Smugglers' Blues

Cheap cigarettes in South Carolina lure illicit traders

Published in CSP Daily News

COLUMBIA, S.C. -- South Carolina offers the cheapest smokes in the nation -- a fact federal officials say will make it a magnet for black-market-cigarette runners. New York officials say the Palmetto State already is the source of cigarettes smuggled illegally into that state. But South Carolina officials say they see no evidence that cigarette smuggling is a problem in the state, according to a report in the Columbia, S.C., publication The State.

In any event, officials add, it's not South Carolina's problem, and they don't intend to make it tougher [image-nocss] for the illicit trade.

More than simply a gangster cliche straight out of "The Sopranos," cigarette trafficking is a multimillion-dollar business that shows little sign of slowing down. It also is attracting some of the nastiest elements of the criminal world, federal authorities say, according to the report.

The reasons are simple. Profit margins are huge, the risk of getting caught is minimal, and punishment can be mild compared with penalties for other crimes. Getting a handle on the scope of the bootlegging problem is difficult, but profits from smuggling rings run into the tens of millions, federal officials say.

"It's a safer way to make illegal money than typical drug trafficking," said Earl Woodham, a spokesman for the Charlotte office of the federal Bureau of Alcohol, Tobacco and Firearms. "And the profits can be just as good, if not better, than drugs."

Lower taxes on cigarettes in Southeastern states mean bootleggers can buy them cheaper here, sell them at discounted prices in high-tax Northern states and still profit handsomely. New York, Michigan, Pennsylvania, New Jersey and Maryland are a few of the states trying to stop truckloads of cheap cigarettes entering their borders.

However, South Carolina law-enforcement officials say they see no evidence the Palmetto State is the source of cigarettes smuggled elsewhere. SLED Chief Robert Stewart said his agency wouldn't normally be involved in investigating cigarette trafficking since it's not a crime until the smugglers cross the state line. "We investigate crimes against the state," Stewart said. "It sounds like they'd be violating another state's law or federal law."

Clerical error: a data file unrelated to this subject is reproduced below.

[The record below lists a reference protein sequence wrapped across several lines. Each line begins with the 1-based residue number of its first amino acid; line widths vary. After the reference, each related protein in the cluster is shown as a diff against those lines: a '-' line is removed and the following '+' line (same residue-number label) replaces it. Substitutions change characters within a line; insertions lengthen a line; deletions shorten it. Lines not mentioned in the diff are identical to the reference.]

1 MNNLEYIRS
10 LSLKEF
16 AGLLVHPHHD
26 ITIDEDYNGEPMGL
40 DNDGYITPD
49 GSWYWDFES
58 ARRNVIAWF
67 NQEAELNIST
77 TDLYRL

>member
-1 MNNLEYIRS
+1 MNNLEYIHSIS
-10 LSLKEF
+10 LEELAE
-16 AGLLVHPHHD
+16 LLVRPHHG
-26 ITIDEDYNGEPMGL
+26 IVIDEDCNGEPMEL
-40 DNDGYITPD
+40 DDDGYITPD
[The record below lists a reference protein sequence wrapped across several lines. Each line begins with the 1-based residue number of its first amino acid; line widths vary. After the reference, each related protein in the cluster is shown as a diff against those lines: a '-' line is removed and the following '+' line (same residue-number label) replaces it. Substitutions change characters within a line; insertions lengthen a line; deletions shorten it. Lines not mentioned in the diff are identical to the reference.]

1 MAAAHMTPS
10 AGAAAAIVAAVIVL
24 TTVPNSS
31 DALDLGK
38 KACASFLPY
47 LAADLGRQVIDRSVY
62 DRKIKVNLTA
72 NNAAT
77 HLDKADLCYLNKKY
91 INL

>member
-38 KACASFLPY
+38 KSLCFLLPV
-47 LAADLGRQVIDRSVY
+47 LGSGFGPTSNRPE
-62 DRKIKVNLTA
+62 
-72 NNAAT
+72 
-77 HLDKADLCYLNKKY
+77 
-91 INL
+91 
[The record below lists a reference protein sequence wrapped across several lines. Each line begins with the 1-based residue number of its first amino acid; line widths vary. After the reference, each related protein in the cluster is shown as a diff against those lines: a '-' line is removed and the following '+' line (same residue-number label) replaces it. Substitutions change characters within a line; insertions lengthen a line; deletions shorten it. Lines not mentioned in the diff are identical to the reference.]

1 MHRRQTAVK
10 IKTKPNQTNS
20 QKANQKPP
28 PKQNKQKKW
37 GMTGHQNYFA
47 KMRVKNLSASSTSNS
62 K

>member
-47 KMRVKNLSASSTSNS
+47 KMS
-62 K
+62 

The bottom line: No one inside South Carolina or elsewhere can say how big a problem cigarette smuggling is here -- but that doesn't mean federal and state officials elsewhere have no cause for escalating concern. New York authorities say the Palmetto State is part of the pipeline of cheap smokes running up the Eastern Seaboard.

"But it's not just South Carolina," said Michael Bucci, spokesman for the New York State Department of Taxation and Finance. "It's also Virginia and other states in that region that have low taxes."

At 7 cents a pack, cigarette taxes in South Carolina are the lowest in the nation. That's because North Carolina lawmakers recently raised that state's cigarette tax to 30 cents per pack -- up from the previous national low of 5 cents. That state's tax will go up an additional 5 cents next year.

Taxes in other states and cities are far higher, making smuggling a profitable business. For example, the sales tax alone on a pack of cigarettes in New York City is $3, compared with 7 cents in South Carolina.

"The lower the tax, the bigger the profit," said ATF's Woodham. "If you have organized criminals that would benefit financially from moving their operations to another state, it's only common sense that they would do that."

Officials in other states also complain South Carolina makes it easy for smugglers. Like many other states, South Carolina stopped putting state tax stamps on cartons of cigarettes years ago. State Department of Revenue director Burnie Maybank said the tax stamps were expensive and didn't benefit the state.

But the absence of a tax stamp makes it easier to resell cigarettes smuggled out of the Palmetto State in other states. "If there's no tax stamp, it's a lot easier to just affix a counterfeit," said New York's Bucci.

But Maybank is unfazed. "The purpose (of the stamps) was to make sure taxes are paid in South Carolina, not to protect higher taxes in New York state," Maybank said, adding that evasion of South Carolina taxes on cigarettes is rare. "Why should we spend money ... for the benefit of a high-tax state?"